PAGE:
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The property buyers guide to Cooling Off

The high hurdle to purchasing a property is an unconditional loan approval. What if the real estate agent is threatening that unless you sign straight away, they will sell the property to someone else?

Do you take the risk and sign the contract, without an unconditional loan approval?

The problem: property contracts in NSW do not contain finance clauses

You will find many clauses in a NSW property purchase contract, but there is one clause I can guarantee you won’t find: it is a finance clause which allows the purchaser to change their mind and walk away if they don’t obtain finance approval to purchase the property. In fact, the contract contains a warning to purchasers to hold finance approval before signing the contract (see photo).

Why are there no subject to finance clauses in NSW? The reason is that in NSW, conveyancing practice has always been that a property contract should be unconditionally binding the moment it is exchanged. There is no ‘escape
clause’ if loan approval is not received. Solicitors
and conveyancers acting for vendors in NSW
simply refuse to agree to finance clauses.

In Queensland and in Victoria it is different. There is a loan finance clause in the standard purchase contract which can be activated to give the purchaser time (usually 14 or 21 days) to obtain unconditional finance approval for the purchase. If not, the purchaser can terminate the Contract and receive a full refund of the deposit. In Western Australia, the period is set at 28 days.

Finance clauses are often necessary in Queensland and Western Australia because financiers will not approve finance unless and until they are given a signed purchase contract. Financiers in NSW do not need to have a signed contract.

Because there is no subject to finance clause in the NSW Contract, is there another way that a purchaser can safely sign a purchase contract straight away so as to not miss out on buying the property, but still have the ability to walk away if they don’t obtain unconditional loan approval?

The solution: use the Cooling Off Period to tie up a property while waiting for finance approval

Cooling Off is legal protection for purchasers under the NSW Conveyancing Law against what is known as ‘gazumping’. During the Cooling Off Period, a purchaser can walk away from a legally binding Contract within 5 business days without giving any reason. If they do, they lose their cooling off deposit, which is 0.25% of the price. But while the purchaser can walk away during the Cooling Off Period, the vendor’s hands are tied in that they cannot sell the property to anyone else.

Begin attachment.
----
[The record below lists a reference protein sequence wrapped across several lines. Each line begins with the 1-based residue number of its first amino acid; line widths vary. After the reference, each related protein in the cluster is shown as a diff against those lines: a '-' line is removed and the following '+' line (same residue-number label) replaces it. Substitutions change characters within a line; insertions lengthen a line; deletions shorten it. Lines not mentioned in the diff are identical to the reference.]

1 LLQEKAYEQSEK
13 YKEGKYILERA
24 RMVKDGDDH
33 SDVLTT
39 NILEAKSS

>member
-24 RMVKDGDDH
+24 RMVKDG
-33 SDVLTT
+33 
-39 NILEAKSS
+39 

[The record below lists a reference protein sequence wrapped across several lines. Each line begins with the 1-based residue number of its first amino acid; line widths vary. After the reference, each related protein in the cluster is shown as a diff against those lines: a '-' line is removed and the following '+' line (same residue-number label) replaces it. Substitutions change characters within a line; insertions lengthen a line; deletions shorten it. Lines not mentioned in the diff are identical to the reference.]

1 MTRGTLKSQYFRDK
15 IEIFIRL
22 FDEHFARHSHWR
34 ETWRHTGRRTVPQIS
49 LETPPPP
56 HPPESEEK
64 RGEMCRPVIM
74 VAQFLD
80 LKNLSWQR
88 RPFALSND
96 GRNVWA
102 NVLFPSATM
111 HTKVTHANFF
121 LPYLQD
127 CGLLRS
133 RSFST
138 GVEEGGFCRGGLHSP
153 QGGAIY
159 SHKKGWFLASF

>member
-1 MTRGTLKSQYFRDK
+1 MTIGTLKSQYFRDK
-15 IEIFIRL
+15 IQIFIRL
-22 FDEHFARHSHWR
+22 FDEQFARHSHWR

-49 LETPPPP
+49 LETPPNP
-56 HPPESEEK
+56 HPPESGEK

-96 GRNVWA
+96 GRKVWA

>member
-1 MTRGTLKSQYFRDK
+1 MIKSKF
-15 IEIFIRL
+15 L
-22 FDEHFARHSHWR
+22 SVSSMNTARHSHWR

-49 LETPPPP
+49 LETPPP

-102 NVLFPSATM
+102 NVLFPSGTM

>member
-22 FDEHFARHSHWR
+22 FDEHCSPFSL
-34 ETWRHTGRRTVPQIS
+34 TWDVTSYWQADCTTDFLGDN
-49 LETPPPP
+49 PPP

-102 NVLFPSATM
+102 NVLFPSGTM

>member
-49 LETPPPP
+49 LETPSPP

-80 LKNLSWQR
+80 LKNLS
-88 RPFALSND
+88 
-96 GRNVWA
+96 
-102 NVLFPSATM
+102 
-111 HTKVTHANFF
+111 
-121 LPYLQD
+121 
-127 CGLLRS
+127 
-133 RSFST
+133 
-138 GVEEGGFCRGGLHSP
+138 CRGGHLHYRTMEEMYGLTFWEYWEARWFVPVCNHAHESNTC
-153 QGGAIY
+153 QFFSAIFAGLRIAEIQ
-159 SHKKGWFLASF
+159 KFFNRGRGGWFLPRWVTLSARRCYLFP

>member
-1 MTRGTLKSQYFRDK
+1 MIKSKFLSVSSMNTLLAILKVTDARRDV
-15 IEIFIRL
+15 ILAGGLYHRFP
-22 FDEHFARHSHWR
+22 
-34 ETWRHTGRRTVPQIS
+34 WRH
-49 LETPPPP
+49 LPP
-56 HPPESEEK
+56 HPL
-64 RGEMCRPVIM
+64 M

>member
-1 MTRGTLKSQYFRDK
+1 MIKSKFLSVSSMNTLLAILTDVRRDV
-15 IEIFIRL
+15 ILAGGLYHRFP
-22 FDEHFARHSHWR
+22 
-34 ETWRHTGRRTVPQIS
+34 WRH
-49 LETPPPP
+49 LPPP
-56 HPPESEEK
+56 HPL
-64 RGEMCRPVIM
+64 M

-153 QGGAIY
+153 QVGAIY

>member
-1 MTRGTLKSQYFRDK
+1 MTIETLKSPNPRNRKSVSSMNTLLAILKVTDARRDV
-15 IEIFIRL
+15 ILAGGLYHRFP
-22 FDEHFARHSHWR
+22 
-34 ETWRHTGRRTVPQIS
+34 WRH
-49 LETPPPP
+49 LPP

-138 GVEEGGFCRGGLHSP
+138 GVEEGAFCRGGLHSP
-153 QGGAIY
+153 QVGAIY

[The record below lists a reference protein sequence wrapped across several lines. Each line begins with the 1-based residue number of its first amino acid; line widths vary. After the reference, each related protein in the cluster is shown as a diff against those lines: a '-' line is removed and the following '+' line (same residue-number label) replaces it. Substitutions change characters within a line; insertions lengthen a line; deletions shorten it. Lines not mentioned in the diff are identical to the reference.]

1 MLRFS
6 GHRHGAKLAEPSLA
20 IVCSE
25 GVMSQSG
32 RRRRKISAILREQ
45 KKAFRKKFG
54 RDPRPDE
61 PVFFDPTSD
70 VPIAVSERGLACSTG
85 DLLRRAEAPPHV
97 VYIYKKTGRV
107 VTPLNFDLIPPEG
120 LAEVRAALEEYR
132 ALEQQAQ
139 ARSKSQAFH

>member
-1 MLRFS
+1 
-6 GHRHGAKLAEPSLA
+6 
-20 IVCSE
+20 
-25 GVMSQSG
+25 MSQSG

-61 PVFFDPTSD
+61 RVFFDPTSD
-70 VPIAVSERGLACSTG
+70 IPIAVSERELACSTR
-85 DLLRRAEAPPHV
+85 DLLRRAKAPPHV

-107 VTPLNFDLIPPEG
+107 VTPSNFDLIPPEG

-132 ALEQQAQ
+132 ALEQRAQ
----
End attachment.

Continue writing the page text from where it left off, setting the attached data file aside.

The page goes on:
To illustrate, a purchaser signs a contract to buy a property for $500,000. They pay a cooling off deposit of $1,250. They have a Cooling Off Period of 5 business days to obtain their unconditional loan approval, and also building, pest and strata inspections and searches. During those 5 days, the purchaser can walk away from the contract (the legal term is to rescind) while the vendor is locked in. If they don’t rescind, the rest of the 10% deposit is payable by 5 pm on day 5, and the contract becomes unconditional.

Of course, what is given can also be taken away. Cooling Off Periods are taken away in two circumstances: the first is when the property is sold at auction or on the day of the auction; the second is when a solicitor or conveyancer signs a section 66W Certificate which removes the Cooling Off Period because they have explained the Contract. This partially explains why auctions are so popular with real estate agents – a sale by auction results in an unconditionally binding contract.

Speaking of Cooling Off Periods, is 5 days the most you can get? The answer is no. While the standard Cooling Off Period in NSW is 5 business days, it can be extended by agreement. Currently, many purchasers ask for and receive 10 day cooling off periods when signing Contracts (not at auctions!). Many real estate agents have ‘cooling off extension’ pages for insertion into the Contract to give 10 day Cooling Off Periods.

In this way, purchasers in NSW can use the Cooling Off Period to tie up a property for 5 or 10 days while waiting to receive an unconditional loan approval, the same as if they had a subject to finance clause in the purchase contract.

What about off-the-plan purchasers?

Off-the-plan purchasers are exposed to finance risk. They cannot obtain unconditional loan approval before they sign because the building is under construction and cannot be valued until it is finished; and in any case, a loan approval is valid for only 90 days. They cannot ask for a 1 or 2 year cooling off period until the building is built because vendors do not agree to it.

Off-the-plan purchasers should obtain pre-approval at least three months before the estimated settlement date, then hope and pray that the property values up and they can obtain finance approval when the time comes for settlement. This applies not only in NSW, but all around Australia.

Note: Cooling off protection exists in other states (except in Western Australia). But it is not used in other states to cover loan approvals because the contracts contain loan finance clauses.

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